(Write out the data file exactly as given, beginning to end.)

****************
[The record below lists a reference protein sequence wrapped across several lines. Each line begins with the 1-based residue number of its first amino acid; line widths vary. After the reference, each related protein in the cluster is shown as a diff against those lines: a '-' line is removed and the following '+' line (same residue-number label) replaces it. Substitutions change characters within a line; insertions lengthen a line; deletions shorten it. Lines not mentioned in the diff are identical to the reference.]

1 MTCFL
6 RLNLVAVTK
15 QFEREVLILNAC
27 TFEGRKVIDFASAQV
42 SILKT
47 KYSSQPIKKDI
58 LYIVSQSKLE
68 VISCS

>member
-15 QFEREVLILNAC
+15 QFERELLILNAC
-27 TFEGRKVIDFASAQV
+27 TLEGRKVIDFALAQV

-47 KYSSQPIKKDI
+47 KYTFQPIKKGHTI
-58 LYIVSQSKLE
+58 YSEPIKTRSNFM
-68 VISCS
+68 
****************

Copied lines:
[The record below lists a reference protein sequence wrapped across several lines. Each line begins with the 1-based residue number of its first amino acid; line widths vary. After the reference, each related protein in the cluster is shown as a diff against those lines: a '-' line is removed and the following '+' line (same residue-number label) replaces it. Substitutions change characters within a line; insertions lengthen a line; deletions shorten it. Lines not mentioned in the diff are identical to the reference.]

1 MTCFL
6 RLNLVAVTK
15 QFEREVLILNAC
27 TFEGRKVIDFASAQV
42 SILKT
47 KYSSQPIKKDI
58 LYIVSQSKLE
68 VISCS

>member
-15 QFEREVLILNAC
+15 QFERELLILNAC
-27 TFEGRKVIDFASAQV
+27 TLEGRKVIDFALAQV

-47 KYSSQPIKKDI
+47 KYTFQPIKKGHTI
-58 LYIVSQSKLE
+58 YSEPIKTRSNFM
-68 VISCS
+68 